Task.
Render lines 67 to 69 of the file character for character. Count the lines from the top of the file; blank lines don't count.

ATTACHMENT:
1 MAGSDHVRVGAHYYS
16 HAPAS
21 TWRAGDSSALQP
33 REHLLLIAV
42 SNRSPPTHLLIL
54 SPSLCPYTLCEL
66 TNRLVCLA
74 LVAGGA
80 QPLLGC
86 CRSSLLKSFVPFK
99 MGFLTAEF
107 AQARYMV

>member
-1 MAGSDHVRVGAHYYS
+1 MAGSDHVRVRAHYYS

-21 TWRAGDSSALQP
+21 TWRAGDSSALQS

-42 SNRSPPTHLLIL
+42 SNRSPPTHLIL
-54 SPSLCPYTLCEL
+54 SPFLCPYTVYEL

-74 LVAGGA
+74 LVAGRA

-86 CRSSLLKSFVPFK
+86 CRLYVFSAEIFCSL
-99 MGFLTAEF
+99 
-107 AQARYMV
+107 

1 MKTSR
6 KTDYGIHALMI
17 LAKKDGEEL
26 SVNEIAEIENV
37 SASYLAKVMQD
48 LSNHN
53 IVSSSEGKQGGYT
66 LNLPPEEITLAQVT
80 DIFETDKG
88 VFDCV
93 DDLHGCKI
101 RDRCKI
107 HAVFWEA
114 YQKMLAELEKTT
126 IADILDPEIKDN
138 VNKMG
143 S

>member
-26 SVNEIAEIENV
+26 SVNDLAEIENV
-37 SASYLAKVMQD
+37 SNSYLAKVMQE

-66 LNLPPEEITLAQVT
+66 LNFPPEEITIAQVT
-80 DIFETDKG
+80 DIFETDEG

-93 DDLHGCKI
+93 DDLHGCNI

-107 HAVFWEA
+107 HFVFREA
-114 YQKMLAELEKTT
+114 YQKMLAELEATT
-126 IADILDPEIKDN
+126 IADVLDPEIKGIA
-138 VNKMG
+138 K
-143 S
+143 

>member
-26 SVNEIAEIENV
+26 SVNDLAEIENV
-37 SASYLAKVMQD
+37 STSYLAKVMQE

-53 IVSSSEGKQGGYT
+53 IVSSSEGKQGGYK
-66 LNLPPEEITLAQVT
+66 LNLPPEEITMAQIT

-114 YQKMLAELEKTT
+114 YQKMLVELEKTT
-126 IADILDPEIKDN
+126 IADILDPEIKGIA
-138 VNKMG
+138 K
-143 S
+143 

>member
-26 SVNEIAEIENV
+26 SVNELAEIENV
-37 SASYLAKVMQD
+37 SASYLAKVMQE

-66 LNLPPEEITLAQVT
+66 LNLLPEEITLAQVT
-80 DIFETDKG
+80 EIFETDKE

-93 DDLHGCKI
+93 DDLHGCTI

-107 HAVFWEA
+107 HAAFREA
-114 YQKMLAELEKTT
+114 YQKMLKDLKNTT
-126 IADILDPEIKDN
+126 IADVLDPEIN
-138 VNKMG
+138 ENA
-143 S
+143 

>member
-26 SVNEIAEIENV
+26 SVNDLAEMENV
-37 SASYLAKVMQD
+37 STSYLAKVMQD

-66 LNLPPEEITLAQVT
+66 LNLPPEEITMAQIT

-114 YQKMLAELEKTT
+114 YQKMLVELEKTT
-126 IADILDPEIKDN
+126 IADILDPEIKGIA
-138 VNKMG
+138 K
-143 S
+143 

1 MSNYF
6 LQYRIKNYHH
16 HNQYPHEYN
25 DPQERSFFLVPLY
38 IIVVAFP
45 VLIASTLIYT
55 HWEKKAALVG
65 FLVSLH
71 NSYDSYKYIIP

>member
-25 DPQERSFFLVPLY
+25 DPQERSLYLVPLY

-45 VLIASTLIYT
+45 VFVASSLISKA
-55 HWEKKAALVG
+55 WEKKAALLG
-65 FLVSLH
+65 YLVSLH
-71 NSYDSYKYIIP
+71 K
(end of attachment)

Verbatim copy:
+143 

>member
-26 SVNEIAEIENV